<p>hi i connected the components as shown. sketch was uploaded successfully. unfortunately, LED does not turn on and there is no trigger. btw: thanks for the great tutorial.</p>
<p>Thanks I was looking for the same simple code and couldn't find anything until I came upon your Instructable. Thanks for the great write up.</p>
Thanks you.
<p>Where do i connect power <strong>source/battery</strong> on this circuit.</p><p>i AM a student and i haven't any experienc in this field </p><p>please give me detailed circuit</p><p><strong><br></strong></p>
<p>These are your 2 power sources. Note that the USB jack should only be 5 volts! The DC jack has a voltage leveler that will convert anything from +5 volts - 9 volts to 5 volts. Anything over 5 volts can fry your boards! So, be careful!</p>
<p>Some corrections, the voltage also can be given in the vin pin,and powering the board using the usb connector is extremely dangerous!! Anything over 5v in the usb will fry your board. You can power upto 30v in the dc jack,it got a voltage regulator but no polarity protection,so be careful about the polarity.</p>
<p>The power should be connected to the Arduino. You can power it through USB from your computer, or from a 5 volt - 9 volt power supply (or a 9 volt battery with a DC jack adapter) through the DC jack on the board. Good luck!</p>
<p>Digital vernier caliper:</p><p>Is it possible this device can be use for measurement? Digital caliper sending to pc are very costly. If you have any idea please share.</p>
Thanks! Now the kids habe to wait at the slide in the children room ;)
<p>instead of wasting power, by keeping one led on always... 1 led which glows when the object comes near is a better approach. Here is the code for that :-</p><p>void setup() {</p><p> Serial.begin (9600);</p><p> pinMode(trigPin, OUTPUT);</p><p> pinMode(echoPin, INPUT);</p><p> pinMode(led, OUTPUT);</p><p>}</p><p>void loop() {</p><p> long duration, distance;</p><p> digitalWrite(trigPin, LOW);</p><p> delay(1)</p><p> digitalWrite(trigPin, HIGH);</p><p> delay(5)</p><p> digitalWrite(trigPin, LOW);</p><p> duration = pulseIn(echoPin, HIGH);</p><p> distance = (duration/2) / 29.1;</p><p> if (distance &lt; 10) {</p><p> digitalWrite(led, LOW);</p><p> }</p><p> else{</p><p> digitalWrite(led, HIGH)</p><p> }</p><p> if (distance &gt; 200){</p><p> Serial.println(&quot;Out of range&quot;);</p><p> }</p><p> if (distance &lt; 0){</p><p> Serial.println(&quot;Out of Range&quot;)</p><p> }</p><p>}</p>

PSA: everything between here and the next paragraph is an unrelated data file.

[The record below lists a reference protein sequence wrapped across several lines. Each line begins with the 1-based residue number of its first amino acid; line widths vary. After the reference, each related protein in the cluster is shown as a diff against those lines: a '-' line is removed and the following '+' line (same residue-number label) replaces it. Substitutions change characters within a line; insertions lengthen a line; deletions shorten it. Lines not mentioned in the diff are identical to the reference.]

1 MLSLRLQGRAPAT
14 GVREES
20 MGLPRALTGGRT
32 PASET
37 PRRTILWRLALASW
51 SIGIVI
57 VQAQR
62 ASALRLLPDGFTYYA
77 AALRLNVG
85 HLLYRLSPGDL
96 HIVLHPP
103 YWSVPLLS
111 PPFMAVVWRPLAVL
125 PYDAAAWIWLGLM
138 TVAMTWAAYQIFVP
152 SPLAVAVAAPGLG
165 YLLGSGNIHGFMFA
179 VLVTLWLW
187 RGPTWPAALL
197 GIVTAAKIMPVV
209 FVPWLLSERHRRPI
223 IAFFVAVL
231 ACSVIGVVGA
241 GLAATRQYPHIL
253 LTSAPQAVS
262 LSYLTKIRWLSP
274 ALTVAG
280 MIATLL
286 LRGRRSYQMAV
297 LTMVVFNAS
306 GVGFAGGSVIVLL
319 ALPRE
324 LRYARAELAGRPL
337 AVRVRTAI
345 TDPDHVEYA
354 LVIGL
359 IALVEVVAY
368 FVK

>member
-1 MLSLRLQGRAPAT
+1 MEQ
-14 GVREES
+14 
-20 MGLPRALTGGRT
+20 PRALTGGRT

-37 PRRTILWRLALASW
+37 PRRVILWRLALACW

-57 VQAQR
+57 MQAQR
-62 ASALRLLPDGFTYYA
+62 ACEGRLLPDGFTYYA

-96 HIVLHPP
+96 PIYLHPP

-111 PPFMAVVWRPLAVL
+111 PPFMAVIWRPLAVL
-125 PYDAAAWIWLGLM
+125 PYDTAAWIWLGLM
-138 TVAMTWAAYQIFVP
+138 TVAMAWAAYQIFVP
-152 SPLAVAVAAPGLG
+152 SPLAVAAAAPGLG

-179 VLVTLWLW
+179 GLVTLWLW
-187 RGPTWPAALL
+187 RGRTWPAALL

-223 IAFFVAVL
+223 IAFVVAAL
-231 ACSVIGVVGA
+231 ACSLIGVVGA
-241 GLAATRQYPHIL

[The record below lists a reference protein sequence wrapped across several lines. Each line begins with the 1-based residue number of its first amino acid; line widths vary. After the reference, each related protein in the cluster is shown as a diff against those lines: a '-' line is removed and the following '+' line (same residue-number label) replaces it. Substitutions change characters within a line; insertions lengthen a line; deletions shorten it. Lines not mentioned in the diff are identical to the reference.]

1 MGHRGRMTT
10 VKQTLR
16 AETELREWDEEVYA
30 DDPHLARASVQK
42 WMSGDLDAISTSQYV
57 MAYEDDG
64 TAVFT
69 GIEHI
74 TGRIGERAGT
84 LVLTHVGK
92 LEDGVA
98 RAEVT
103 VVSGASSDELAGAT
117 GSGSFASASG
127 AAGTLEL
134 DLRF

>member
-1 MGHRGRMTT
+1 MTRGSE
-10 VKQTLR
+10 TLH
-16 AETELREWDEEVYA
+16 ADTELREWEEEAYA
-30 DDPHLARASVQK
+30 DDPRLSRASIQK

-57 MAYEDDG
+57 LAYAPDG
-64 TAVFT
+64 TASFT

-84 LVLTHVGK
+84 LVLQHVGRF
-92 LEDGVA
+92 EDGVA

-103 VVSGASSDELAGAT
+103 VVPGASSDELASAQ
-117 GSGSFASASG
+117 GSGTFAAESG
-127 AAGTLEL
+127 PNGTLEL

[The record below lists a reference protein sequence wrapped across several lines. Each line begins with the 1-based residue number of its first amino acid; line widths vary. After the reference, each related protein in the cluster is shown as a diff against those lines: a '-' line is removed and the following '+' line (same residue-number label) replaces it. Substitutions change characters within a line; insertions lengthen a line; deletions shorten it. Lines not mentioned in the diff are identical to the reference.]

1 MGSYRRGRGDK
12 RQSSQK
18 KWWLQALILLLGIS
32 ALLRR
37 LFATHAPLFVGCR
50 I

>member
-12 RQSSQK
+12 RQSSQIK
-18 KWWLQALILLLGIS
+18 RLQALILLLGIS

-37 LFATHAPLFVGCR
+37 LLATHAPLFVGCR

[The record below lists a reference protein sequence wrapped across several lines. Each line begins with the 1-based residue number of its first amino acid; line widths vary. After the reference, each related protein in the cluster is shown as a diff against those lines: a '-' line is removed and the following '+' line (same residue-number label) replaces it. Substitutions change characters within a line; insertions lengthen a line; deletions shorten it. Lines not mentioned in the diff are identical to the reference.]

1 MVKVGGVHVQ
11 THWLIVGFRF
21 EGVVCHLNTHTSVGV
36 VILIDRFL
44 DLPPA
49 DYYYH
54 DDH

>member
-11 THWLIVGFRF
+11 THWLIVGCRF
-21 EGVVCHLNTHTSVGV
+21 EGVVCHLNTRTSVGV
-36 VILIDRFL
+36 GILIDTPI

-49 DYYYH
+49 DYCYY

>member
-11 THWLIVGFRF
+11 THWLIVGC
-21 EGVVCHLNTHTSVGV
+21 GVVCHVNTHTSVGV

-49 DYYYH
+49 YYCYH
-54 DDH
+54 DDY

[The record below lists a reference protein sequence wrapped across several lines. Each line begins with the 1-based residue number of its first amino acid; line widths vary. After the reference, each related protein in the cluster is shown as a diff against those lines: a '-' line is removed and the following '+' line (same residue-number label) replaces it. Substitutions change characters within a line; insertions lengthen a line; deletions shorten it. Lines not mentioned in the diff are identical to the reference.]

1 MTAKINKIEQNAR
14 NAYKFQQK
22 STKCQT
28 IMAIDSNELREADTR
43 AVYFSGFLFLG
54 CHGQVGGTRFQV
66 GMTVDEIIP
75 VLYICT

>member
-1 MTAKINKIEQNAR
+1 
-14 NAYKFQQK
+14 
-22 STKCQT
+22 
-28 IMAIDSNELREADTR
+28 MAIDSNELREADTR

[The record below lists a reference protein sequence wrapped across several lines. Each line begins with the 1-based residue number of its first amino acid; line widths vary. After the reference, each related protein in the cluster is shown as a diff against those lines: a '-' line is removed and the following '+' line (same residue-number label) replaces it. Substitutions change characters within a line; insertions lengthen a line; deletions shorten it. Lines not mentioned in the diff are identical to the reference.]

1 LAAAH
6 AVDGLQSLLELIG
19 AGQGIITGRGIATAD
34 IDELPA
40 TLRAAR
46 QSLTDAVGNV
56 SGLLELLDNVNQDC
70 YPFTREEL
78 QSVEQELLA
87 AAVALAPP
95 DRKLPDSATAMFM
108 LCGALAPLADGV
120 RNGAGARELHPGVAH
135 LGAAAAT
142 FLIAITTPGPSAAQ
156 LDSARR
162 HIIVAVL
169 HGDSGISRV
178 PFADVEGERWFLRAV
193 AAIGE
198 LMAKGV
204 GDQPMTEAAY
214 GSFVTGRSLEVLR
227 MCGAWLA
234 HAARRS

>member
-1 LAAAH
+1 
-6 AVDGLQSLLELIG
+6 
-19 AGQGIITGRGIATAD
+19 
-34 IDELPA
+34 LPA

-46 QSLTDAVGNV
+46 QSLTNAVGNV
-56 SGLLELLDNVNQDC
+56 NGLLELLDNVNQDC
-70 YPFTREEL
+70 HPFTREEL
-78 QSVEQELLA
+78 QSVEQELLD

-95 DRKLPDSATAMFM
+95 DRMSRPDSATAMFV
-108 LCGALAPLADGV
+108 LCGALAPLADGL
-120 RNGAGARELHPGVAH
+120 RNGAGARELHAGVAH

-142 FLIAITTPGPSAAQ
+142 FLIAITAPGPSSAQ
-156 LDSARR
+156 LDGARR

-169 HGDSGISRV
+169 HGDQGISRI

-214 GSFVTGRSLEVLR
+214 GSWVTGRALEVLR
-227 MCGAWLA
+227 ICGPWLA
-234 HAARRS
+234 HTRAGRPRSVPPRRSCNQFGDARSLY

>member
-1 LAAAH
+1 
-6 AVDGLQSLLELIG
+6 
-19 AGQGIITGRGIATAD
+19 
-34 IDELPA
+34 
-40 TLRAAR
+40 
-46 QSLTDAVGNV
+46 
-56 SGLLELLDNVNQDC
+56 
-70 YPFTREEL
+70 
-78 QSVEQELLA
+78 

<p>Great example ! I suggest getting rid of the floating point math. I tested both ways</p><p>and saved 500 bytes of program space doing away with the floating point.</p><p>How about scaling up by 10 to get rid of 29.1 (becomes 291). </p><p>distance = ( (distance &gt;&gt;1) *10)/291;</p><p>// (distance &gt;&gt;1) is division by two</p>
<p>Very nice !</p>
<p>Thanks for writing this up - worked like a charm. Minor code suggestion : </p><p>int ledState = distance &lt; 4;</p><p>digitalWrite(led, ledState);</p><p> digitalWrite(led2, !ledState);</p><p>can replace - </p><p>if (distance &lt; 4) { // This is where the LED On/Off happens<br> digitalWrite(led,HIGH); // When the Red condition is met, the Green LED should turn off<br> digitalWrite(led2,LOW);<br>}<br> else {<br> digitalWrite(led,LOW);<br> digitalWrite(led2,HIGH);<br> }</p>
<p>BEER THEFT ALARM!!! I modified this project slightly to make a beer theft alarm as demonstrated in the video. Just added a 1.5V buzzer between the red LED anode and GND. :-D</p>